USGBC’s board and the LEED Steering Committee recently put forth a series of proposals and recommendations that will bring further focus on green buildings and their impact on climate. Each of the eight specific actions will have an immediate and measurable impact on C02 reduction.
1. The 50% CO2 reduction goal.
Beginning in 2007, all new commercial LEED projects will be required to reduce CO2 emissions by 50% when compared to current emission levels.
Because LEED drives performance through the synergistic integration of whole building systems, these results will be achieved by looking at all four of the categories that can lessen a building’s carbon footprint – energy, water, transportation, and materials. This important proposal will go to membership for ballot in December, and it will become effective after the date of member approval.
2. Increased energy reduction prerequisites in LEED.
All commercial LEED projects registered after the date of member approval of this change must achieve at least two energy and optimization credits.
LEED Steering Committee and the Board of Directors’ recommendation specifically ratchets up the contributions achieved through energy reduction. This recommendation calls out specific action to improve energy performance in buildings, evolving the rating system in an important way to align with climate initiatves.
3. Implementation of a carbon dioxide offset program.
USGBC will develop an innovative carbon dioxide offset program that relies on the verified performance data from LEED projects.
By developing robust and meaningful metrics to track and accurately quantify the CO2 emissions and reductions from LEED projects, USGBC will have solid documentation of LEED’s significant contributions to mitigating climate change.
This program will capture actual energy performance data along with the associated C02 emissions for those LEED certified buildings that have achieved energy efficiency points beyond the LEED prerequisites. This offset opportunity will help drive owners to make more aggressive and creative decisions around the design and engineering of buildings that will reduce their C02 emissions. And as the cost of offsets increase, so will the value of these buildings.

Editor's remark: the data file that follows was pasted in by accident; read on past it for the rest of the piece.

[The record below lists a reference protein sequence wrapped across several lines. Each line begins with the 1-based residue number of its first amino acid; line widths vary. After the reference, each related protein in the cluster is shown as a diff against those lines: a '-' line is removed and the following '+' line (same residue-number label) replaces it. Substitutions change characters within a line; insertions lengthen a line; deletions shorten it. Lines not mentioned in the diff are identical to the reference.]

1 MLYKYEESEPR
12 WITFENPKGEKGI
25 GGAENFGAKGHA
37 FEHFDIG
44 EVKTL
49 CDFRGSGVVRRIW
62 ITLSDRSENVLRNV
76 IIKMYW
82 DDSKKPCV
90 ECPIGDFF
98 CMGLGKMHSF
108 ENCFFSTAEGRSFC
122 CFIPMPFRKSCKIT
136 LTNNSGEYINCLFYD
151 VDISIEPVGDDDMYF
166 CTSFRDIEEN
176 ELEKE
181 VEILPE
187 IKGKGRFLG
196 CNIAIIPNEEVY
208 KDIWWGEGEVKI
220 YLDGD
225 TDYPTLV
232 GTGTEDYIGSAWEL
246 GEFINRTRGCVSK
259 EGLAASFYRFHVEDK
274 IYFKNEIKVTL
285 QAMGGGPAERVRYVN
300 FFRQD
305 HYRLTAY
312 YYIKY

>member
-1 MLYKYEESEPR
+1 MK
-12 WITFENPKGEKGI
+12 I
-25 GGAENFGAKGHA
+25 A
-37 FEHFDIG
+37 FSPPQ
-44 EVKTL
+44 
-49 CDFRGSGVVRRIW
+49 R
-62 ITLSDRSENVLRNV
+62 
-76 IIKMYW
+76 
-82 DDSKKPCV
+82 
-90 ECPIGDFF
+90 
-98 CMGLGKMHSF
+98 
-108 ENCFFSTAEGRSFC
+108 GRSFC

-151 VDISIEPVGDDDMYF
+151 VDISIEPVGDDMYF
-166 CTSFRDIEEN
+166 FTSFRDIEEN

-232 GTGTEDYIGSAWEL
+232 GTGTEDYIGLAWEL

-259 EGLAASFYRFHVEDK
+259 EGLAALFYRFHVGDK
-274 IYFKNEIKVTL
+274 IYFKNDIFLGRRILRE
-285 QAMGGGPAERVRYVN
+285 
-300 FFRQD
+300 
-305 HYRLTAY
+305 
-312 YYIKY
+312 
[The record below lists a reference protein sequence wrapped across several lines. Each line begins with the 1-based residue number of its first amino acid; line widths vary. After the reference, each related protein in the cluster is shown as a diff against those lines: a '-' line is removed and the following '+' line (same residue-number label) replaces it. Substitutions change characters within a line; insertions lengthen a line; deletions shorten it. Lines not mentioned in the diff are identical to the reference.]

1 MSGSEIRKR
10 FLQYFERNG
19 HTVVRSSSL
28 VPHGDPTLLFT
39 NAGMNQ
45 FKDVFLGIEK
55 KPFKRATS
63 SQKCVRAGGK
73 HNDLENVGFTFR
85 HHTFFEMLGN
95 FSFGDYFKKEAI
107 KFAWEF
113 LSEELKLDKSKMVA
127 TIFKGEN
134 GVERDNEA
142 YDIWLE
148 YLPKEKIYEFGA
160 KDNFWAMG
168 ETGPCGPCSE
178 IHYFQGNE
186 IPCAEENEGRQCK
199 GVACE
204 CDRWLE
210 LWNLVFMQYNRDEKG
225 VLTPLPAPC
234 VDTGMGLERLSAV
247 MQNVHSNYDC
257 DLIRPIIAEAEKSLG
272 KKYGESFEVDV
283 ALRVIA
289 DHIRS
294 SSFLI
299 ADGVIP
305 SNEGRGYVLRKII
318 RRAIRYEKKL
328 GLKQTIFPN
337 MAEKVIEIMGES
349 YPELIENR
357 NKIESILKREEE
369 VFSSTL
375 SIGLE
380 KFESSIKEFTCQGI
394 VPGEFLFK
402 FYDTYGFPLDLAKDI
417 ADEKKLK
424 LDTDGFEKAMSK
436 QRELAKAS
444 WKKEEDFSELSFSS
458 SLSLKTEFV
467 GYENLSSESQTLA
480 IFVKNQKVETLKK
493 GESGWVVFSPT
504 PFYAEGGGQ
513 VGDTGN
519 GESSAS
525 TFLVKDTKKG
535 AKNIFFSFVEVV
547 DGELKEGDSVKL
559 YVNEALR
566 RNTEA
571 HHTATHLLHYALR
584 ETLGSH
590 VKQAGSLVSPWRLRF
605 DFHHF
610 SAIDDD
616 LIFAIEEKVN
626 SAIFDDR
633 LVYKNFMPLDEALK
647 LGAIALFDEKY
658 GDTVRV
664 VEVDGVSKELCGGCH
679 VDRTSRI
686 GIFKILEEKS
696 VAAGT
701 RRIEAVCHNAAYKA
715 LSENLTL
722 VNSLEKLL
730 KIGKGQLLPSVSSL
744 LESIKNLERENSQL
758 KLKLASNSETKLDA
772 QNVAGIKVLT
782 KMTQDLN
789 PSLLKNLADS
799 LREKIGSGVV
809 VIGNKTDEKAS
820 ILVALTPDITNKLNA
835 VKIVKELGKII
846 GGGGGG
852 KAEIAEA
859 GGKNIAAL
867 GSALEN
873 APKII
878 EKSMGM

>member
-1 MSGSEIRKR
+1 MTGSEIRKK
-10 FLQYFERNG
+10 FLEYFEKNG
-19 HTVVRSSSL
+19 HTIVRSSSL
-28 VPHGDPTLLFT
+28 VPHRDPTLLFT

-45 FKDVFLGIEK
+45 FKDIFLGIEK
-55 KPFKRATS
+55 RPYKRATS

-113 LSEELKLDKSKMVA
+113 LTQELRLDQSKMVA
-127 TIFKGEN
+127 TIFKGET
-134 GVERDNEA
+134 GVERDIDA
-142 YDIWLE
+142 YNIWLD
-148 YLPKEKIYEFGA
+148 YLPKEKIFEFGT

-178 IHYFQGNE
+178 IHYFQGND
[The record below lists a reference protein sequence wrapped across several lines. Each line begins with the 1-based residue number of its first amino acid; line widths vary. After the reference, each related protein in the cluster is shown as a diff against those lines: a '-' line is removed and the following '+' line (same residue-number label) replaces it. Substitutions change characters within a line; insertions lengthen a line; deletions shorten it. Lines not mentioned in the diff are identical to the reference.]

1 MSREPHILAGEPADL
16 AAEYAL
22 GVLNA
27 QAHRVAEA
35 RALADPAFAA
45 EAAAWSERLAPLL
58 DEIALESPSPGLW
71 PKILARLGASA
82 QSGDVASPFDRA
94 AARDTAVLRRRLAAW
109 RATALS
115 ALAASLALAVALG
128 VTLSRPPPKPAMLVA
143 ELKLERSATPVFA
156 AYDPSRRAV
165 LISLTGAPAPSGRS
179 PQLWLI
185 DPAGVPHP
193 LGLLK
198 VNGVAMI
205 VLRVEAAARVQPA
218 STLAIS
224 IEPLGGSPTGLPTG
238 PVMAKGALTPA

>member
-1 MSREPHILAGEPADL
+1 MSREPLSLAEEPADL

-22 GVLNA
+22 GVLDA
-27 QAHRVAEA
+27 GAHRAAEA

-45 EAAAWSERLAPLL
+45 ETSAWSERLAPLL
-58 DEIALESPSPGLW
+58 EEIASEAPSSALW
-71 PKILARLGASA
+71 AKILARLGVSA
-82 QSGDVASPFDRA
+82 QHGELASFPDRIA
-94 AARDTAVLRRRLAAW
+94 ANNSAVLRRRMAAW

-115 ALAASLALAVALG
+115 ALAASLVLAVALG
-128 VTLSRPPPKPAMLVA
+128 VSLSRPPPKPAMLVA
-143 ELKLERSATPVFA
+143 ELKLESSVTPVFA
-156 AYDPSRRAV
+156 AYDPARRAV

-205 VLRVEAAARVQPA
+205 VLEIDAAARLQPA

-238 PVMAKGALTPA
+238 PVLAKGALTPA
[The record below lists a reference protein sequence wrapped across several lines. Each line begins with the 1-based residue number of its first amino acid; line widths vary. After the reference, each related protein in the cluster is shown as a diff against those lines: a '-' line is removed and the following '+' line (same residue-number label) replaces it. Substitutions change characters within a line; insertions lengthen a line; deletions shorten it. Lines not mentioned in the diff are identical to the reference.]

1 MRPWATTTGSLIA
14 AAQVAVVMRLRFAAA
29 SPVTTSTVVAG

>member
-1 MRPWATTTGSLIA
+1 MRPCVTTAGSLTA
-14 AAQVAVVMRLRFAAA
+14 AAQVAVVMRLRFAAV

4. Continuous process improvement incentives.
ALL LEED for New Construction and Core and Shell buildings that reach certification will automatically (at no cost) be registered for LEED for Existing Buildings.
The energy optimization credit in LEED for Existing Buildings already addresses actual energy use, and the continuous process improvement practices that are part of LEED for Existing Buildings are where there is a real chance to make significant strides in the USGBC’s mission. This will drive a continued focus on building operations and maintenance and the sustained performance that it drives.
5. Pushing the envelop on performance – certification fees rebates for Platinum buildings.
LEED Platinum buildings are worthy of striving for, because they contribute so profoundly to C02 emission reductions. The USGBC will fully rebate certification fees for Platinum buildings, thus encouraging owners and developers to reach ever higher, thereby making greater contributions to carbon reduction.
6. A carbon neutral USGBC.
By the end of 2007, USGBC as an organization will be 100% carbon neutral.